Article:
According to Estonian security experts, ‘a directing hand of Moscow’ is visible behind recent mass street violence in Tallinn, aimed at destabilization of society and political life, and also held as a test of unity of the European Union, leading Estonian daily Postimees writes.
Kadri Lijk, Director of the International centre of defense studies, says there are no doubts that Russia intentionally stimulated tension in Estonia, using the replacement of Red Army monument only as pretext, paper says.
Shortly before street clasehes between youth and police, Postimees wrote about a confidential meeting in Tallinn botanical garden between the senior adviser of the Russian embassy, Sergei Overchenko, and leader of the grouping Nochnoi dozor, Dmitry Linter, now under guard on suspicion in organization of street violance.
Security Police of Estonia (Kaitsepolitseiamet - KaPo) has also fixed meetings of the first secretary of the Russian embassy, Vadim Vasilyev, and chairman of the Constitutional party of Estonia Andrei Zarenkov. These people are considered by investigators the main tools of Moscow "puppeteers" in Estonia, Postimees marks. When on April 30 at press conference in the Russian embassy Postimees’ reporter asked about these meetings that had been falling outside the limits of regular diplomacy, ambassador Nikolai Uspensky replied that it was a provocative question he was not going to answer.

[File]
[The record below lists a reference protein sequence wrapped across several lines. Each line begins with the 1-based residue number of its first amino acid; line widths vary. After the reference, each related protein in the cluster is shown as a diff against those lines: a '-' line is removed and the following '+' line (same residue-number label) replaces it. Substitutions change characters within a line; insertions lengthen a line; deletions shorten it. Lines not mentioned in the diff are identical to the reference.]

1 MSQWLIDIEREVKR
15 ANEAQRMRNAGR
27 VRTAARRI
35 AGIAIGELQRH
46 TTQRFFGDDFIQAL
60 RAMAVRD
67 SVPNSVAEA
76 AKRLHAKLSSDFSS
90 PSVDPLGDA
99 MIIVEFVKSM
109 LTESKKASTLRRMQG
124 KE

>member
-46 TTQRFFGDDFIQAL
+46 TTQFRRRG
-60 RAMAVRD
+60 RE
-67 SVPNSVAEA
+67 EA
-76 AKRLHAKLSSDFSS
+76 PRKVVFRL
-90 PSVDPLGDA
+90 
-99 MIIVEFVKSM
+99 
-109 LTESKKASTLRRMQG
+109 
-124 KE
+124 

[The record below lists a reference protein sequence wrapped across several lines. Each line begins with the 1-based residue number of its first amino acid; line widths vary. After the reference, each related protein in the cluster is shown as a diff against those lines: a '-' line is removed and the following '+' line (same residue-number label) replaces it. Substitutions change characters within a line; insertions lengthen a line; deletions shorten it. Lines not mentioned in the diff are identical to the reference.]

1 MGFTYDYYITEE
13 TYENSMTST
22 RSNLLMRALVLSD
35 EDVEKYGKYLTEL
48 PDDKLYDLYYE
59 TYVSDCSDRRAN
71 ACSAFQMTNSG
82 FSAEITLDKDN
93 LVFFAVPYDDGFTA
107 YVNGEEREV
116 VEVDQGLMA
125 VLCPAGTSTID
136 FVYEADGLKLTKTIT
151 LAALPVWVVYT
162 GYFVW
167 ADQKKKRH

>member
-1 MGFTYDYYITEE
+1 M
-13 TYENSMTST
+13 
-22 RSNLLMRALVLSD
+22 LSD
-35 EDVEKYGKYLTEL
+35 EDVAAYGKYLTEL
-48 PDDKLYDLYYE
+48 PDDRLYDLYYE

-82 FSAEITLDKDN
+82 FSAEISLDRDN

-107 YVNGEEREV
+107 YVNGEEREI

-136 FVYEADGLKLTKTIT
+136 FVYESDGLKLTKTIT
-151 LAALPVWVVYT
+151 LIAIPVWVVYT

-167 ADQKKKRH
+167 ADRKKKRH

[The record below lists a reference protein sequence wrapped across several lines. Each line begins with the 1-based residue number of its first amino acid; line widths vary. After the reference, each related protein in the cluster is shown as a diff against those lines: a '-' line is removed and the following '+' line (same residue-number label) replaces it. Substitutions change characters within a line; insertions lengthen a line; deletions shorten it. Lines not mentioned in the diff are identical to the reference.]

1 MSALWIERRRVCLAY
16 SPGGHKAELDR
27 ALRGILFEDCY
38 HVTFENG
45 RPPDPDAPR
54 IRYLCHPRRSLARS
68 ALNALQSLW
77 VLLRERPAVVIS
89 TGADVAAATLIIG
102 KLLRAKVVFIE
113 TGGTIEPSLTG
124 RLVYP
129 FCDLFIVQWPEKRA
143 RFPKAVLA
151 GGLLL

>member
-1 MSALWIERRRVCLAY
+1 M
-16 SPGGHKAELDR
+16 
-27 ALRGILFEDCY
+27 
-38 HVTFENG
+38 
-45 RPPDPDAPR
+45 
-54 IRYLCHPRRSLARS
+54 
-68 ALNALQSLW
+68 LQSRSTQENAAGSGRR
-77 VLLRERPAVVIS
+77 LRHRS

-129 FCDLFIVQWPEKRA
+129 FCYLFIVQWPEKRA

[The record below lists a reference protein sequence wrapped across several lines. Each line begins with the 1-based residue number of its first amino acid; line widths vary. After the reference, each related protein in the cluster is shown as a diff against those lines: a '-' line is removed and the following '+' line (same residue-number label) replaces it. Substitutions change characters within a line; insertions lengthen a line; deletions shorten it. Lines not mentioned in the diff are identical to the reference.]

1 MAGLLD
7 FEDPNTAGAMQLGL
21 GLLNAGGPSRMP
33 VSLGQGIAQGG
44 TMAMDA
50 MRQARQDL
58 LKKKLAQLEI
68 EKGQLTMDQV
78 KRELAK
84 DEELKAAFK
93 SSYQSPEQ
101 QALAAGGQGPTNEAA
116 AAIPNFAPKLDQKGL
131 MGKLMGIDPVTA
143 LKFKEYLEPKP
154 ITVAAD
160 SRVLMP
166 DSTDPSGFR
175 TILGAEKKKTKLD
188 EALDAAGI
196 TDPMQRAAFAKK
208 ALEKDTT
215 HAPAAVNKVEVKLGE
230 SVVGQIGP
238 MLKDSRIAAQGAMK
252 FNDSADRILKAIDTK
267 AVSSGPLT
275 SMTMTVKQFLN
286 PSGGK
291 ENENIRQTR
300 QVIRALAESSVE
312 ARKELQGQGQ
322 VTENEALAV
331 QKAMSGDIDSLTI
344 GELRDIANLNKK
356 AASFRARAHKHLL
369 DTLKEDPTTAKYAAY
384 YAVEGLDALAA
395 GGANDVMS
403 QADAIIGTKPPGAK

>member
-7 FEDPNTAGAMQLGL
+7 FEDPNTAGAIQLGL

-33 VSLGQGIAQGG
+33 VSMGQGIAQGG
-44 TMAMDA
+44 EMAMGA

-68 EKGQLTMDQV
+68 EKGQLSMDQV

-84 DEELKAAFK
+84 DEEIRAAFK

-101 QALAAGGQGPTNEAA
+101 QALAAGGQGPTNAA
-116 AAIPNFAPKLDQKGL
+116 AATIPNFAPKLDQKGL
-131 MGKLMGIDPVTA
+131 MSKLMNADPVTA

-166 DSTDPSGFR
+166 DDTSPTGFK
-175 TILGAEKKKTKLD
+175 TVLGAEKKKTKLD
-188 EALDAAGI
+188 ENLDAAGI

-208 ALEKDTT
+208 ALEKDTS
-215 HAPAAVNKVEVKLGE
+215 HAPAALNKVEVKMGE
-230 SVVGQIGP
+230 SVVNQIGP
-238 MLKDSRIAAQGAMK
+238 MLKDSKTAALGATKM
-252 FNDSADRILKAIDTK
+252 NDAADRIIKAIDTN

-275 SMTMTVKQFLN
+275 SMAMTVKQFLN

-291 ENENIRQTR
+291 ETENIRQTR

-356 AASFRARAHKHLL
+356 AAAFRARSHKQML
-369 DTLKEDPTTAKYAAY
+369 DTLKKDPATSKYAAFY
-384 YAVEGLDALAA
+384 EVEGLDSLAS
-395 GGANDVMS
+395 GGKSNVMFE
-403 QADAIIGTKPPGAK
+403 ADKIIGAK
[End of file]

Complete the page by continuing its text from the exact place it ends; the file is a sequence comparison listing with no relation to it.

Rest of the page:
According to KaPo, only 12 days prior to Tallinn disorders, Mark Siryk, who was detained together with Linter, was declared ‘the commissioner’ of the pro-Kremlin youth movement’s Nashi Estonian branch. Early in April, KaPo notes, Siryk participated in All-Russia meeting of Nashi in Novoizborsk where inter alia trainings in tactics of street fihtging were held and decision made to send activists of the movement to Estonia.
According to Postimees, KaPo has repeatedly specified that actions of the Kremlin concerning Estonia are coordinated since February 2005 by the adviser of Russian President, Modest Kolerov, heading management of inter-regional and cultural ties with foreign countries of the presidential administration. In 2005 KaPo marked numerous attempts of Kolerov’s department to interfere in Estonia’s domestic policy and to unite Russian-speaking political forces on the eve of local elections.
Estonian analysts say that the Kremlin was upset by the results of elections in Estonia, thus giving the imperial-thinking circles of Russia new stimulus for escalation of pressure and provoking violance in Estonia, Postimees concludes.